anything I've ever felt before

sobhan

Senior Member
PERSIAN
But I look down then, I look down at Evie, and I feel a sadness unlike anything I’ve ever felt before crashing over me like a wave, crushing the breath right out of me
Source: The Girl On The Train, Paula Hawkins
I'm confused. Is this sentence different "I’ve ever felt before crashing over me like a wave, crushing the breath right out of me",from this "I feel a sadness unlike anything I’ve ever felt, before crashing over me like a wave, crushing the breath right out of me"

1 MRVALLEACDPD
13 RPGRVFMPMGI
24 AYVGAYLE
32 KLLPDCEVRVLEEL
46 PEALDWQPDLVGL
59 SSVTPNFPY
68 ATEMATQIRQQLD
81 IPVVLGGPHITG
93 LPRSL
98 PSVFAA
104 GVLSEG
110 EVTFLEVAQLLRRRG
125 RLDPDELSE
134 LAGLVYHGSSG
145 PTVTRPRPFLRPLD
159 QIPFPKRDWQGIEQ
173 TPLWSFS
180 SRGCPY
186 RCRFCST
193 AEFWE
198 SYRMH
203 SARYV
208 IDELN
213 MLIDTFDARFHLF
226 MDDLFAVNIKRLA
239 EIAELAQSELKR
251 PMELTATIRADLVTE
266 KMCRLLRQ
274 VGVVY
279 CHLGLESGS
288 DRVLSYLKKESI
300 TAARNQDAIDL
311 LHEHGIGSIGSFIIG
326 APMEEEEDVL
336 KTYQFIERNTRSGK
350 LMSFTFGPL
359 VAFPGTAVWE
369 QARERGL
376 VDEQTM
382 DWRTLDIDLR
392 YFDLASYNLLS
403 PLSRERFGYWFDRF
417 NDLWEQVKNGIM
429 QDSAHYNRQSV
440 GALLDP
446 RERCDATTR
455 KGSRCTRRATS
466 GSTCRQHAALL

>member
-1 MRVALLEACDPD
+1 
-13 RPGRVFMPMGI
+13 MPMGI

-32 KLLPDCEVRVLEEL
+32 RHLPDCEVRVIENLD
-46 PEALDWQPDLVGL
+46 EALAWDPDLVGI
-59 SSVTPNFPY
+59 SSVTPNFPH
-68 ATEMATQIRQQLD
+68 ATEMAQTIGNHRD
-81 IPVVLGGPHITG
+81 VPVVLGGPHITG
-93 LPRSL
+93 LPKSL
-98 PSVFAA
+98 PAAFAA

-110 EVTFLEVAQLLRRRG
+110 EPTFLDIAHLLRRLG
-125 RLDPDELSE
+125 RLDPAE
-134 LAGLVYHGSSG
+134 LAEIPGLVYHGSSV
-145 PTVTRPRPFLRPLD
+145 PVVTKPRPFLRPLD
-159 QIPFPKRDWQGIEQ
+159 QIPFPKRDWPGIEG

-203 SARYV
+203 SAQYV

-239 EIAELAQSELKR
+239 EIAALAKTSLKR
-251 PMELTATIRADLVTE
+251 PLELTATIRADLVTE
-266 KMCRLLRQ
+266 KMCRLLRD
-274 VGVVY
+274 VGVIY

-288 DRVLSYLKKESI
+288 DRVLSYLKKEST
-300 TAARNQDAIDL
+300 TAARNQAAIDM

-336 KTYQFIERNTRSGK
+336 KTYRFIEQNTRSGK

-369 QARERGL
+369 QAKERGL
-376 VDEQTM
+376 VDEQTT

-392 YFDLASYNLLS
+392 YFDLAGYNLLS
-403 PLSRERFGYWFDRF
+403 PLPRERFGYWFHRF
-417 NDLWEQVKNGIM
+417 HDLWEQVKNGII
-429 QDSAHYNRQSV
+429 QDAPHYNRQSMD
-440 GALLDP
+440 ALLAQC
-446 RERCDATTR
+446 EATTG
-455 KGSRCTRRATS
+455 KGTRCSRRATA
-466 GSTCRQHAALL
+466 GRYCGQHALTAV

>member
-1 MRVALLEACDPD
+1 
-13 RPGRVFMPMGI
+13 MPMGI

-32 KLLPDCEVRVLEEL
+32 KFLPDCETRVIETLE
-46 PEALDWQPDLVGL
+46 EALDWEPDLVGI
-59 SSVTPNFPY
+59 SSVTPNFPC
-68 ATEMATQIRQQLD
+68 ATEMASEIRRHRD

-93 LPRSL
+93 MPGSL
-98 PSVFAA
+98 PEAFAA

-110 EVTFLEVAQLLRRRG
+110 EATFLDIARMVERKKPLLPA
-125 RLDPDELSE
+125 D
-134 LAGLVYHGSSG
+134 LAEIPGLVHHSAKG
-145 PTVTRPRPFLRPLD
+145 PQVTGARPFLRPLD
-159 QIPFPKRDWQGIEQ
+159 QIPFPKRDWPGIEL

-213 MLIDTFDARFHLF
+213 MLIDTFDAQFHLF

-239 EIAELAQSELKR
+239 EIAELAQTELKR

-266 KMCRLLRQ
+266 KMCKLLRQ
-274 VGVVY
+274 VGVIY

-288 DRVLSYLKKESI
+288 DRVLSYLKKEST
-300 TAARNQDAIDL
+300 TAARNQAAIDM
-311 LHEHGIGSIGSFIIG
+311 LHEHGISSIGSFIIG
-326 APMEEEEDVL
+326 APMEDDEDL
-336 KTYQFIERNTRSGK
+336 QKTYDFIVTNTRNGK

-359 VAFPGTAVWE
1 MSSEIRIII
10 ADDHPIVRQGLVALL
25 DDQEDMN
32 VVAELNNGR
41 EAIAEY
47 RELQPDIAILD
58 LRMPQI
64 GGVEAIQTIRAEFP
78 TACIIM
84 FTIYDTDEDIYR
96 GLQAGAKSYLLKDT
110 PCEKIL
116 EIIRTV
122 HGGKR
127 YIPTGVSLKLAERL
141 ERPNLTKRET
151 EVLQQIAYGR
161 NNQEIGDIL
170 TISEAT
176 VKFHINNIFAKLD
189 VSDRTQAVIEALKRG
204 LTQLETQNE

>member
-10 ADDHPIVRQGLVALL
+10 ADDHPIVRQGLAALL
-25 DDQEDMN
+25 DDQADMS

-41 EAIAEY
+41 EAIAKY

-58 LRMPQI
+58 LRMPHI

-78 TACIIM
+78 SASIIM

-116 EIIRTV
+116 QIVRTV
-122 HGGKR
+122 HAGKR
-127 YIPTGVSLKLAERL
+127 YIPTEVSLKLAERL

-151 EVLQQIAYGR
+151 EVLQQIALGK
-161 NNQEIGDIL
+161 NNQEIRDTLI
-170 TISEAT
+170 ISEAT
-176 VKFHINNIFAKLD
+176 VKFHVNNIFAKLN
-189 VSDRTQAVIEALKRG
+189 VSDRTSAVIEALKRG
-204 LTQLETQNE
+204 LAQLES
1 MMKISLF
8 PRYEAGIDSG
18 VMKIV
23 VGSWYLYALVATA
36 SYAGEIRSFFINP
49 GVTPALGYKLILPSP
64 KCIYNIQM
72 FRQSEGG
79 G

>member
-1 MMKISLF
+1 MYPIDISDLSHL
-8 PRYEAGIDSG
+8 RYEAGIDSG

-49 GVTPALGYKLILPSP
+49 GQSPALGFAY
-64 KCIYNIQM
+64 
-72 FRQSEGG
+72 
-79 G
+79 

notice to the Comma
 
  • Rhye

    Senior Member
    English - American
    "Before" is included in the phrase "ever felt before" to mean "unlike anything I have felt up until now". So, before, she had never experienced such a sadness, but now she has.

    It is possible to say, for instance, "I felt a sadness unlike anything I'd ever felt, before entering the bedroom." Grammatically, however, that doesn't quite work out in your example (in spite of your suggested movement of the comma).
     
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